• Health insurance costs may change, and these costs may go down on Medicare. If your employer pays 100% of your healthcare costs, then your expenses may go up in retirement. You may even need to cover your own healthcare if you retire before 65, and all these expenses must be considered and accounted for to know how much money you really need in retirement. Shawn Southard, our Healthcare Professional Specializing in Medicare can help you find the best solution for your needs. 
  • Many retirees have very busy schedules, filled with hobbies, events, and travel. You’ll likely need a car, so determining a budget for gas and car maintenance is important. 
  • Insurance needs will vary, but you may need homeowner’s insurance, life insurance, long-term care insurance, and others. 
  • FICA payroll taxes will be gone, but you’ll still need to pay Federal and State income taxes.  

Hopefully, you’ll be at a place where you don’t have debt when you enter retirement. Debt and the high interest rates that come with it will impact your income. 

Fun Stuff in Retirement 

You’ve worked hard to reach retirement and you should plan to have some fun. A few expenses that you’ll need to consider are: 

  • Travel costs 
  • Date nights 
  • Visiting family 
  • Equipment and supplies for hobbies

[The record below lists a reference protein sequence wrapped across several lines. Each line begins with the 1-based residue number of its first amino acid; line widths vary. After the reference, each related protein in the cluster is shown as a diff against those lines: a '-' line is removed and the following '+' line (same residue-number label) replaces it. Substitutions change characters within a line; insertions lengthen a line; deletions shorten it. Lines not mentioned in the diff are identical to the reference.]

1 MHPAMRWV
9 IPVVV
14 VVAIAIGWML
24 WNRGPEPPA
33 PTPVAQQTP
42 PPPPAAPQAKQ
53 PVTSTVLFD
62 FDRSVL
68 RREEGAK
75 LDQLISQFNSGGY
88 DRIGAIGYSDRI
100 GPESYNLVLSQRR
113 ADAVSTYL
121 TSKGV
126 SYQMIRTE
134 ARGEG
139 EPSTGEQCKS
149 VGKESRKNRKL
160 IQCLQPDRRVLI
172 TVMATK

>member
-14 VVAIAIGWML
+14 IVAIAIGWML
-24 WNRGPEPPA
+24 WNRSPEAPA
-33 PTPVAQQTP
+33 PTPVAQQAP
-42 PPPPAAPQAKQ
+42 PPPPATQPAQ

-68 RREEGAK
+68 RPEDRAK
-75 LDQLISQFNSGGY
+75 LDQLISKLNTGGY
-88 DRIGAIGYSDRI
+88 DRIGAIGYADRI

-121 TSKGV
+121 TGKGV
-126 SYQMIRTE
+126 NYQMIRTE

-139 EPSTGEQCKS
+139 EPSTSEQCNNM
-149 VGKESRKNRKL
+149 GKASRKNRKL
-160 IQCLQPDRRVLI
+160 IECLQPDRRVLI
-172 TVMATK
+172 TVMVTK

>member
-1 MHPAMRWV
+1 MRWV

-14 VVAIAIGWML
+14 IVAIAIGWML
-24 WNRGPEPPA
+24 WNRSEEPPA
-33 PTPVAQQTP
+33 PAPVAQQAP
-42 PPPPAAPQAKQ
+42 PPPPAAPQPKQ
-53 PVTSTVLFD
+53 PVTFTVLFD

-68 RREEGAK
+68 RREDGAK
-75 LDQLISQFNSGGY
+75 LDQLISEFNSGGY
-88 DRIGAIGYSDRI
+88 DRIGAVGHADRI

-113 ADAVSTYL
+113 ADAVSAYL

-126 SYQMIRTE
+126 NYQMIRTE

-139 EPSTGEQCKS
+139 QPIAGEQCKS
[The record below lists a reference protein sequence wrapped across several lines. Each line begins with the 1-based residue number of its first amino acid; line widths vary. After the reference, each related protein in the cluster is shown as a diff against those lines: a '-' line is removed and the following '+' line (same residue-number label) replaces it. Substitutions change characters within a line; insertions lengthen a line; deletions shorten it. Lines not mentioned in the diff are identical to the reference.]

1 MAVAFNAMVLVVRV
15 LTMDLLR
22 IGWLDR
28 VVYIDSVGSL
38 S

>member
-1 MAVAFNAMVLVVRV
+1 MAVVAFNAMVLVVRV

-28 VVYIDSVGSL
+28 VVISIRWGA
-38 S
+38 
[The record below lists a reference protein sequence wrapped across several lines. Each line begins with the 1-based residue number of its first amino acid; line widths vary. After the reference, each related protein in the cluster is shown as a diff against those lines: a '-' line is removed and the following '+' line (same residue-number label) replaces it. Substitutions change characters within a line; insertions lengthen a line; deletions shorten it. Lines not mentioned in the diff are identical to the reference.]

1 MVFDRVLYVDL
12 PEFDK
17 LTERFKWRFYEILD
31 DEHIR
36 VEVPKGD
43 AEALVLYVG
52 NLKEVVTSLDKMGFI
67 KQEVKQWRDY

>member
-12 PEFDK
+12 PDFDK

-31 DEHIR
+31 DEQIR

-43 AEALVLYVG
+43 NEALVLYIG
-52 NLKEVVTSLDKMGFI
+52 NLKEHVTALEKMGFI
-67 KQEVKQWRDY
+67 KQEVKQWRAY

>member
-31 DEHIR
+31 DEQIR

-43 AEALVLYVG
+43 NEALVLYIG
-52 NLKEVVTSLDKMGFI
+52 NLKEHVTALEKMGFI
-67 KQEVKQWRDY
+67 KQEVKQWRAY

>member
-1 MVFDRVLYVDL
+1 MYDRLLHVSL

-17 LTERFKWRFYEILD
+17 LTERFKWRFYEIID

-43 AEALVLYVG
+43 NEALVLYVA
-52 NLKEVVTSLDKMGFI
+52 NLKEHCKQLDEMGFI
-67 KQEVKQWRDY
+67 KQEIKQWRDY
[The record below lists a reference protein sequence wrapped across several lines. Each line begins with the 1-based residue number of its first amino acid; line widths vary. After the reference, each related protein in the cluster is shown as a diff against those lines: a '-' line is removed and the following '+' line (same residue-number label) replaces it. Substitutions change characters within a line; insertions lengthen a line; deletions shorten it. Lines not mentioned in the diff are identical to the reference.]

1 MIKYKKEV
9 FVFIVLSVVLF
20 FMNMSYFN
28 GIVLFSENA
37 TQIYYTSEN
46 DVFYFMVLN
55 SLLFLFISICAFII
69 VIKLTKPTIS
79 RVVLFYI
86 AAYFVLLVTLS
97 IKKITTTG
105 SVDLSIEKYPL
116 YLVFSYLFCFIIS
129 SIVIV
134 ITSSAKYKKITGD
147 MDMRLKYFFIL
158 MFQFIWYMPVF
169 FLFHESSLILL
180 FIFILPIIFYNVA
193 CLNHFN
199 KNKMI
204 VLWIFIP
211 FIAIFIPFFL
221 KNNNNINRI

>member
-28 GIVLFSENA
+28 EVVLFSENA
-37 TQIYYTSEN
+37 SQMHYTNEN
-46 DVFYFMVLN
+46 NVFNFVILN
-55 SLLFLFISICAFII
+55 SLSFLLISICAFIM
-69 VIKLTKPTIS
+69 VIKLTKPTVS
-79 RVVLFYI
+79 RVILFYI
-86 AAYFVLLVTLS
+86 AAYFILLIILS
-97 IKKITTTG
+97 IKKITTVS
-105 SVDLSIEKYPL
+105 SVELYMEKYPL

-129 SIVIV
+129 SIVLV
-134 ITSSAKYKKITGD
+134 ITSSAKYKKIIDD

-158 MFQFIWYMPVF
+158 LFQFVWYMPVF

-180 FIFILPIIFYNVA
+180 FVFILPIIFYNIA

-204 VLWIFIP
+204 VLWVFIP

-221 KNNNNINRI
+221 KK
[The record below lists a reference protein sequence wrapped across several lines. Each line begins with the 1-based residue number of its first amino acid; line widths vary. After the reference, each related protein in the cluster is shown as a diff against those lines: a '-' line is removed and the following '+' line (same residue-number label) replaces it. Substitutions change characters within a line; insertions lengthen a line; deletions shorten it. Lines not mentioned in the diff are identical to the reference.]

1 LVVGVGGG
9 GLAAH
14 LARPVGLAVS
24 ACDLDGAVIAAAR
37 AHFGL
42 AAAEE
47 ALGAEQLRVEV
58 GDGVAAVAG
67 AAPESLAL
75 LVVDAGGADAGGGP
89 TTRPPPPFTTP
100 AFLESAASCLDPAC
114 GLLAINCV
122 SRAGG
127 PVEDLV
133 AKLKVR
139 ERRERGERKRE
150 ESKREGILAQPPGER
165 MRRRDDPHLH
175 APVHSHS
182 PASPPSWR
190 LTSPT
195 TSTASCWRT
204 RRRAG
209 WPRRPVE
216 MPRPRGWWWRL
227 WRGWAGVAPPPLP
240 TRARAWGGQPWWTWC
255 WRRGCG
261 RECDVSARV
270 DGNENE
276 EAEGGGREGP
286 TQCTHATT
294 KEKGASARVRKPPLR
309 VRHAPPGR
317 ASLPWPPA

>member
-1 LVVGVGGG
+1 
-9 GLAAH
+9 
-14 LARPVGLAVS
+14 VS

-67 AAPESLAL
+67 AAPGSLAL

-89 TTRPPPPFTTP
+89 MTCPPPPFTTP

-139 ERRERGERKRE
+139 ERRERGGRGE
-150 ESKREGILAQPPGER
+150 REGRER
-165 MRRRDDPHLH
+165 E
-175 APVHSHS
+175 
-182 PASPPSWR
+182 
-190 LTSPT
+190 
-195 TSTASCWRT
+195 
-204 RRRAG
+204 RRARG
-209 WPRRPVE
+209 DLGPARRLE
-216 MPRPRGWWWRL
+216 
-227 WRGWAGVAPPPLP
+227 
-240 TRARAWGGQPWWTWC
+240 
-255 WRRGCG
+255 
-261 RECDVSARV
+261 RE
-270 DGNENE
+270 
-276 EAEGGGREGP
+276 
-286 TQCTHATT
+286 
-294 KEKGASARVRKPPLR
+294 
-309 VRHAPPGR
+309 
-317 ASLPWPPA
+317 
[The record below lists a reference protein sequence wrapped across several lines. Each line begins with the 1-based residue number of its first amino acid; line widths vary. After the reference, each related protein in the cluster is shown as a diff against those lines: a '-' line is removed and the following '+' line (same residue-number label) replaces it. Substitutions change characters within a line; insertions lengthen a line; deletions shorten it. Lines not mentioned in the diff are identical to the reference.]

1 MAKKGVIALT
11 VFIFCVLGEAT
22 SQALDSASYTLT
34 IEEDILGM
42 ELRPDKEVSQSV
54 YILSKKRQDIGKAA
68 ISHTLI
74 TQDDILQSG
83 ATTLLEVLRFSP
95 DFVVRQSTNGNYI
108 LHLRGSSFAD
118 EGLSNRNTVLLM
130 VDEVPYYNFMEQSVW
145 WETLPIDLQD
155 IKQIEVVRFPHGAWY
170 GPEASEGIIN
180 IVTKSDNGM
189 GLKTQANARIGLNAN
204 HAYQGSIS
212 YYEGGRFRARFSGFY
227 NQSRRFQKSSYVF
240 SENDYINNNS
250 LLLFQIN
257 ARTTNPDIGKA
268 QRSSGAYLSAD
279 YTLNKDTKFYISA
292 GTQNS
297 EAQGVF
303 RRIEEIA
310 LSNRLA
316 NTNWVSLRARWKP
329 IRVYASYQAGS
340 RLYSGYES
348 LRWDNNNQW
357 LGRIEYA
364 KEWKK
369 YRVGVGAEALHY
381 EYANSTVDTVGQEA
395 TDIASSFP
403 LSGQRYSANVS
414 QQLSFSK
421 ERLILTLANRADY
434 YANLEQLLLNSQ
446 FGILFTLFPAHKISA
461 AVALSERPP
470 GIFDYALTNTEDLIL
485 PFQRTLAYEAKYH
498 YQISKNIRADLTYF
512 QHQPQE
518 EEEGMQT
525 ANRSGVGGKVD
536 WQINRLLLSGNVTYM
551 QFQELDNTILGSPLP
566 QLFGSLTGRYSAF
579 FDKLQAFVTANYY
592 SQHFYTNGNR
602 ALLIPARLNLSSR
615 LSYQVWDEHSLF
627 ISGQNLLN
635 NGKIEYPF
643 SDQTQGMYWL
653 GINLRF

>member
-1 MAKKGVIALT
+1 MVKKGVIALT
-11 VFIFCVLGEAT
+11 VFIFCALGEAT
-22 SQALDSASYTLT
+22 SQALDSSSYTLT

Oftentimes, we can employ strategies to reduce income tax in retirement, and what helps with planning and strategy is knowing how you plan to spend your money in retirement. 

Income matters. When you know what you’ll be spending, that’s when you can really see if you have enough in retirement to live the life you want. 

When you’re working and earning a good income, you may not be overly concerned about swiping your credit card, and it can put you on autopilot because you know that you can pay for these expenses. 

Once you understand your expenses and wants for the present and future, it puts things into perspective and gives you something to work towards. 

We work with our clients to build a retirement-focused financial plan specific to their situation and goals. We build out the plan and provide ongoing communication to help you understand your expenses so that you can move closer to your retirement goals and what you want in retirement. 

If you’re interested in having us create a retirement-focused financial plan for you, we would love to hear from you. 

Get in touch with us and we’ll schedule a 15-minute consultation to discuss retirement with you.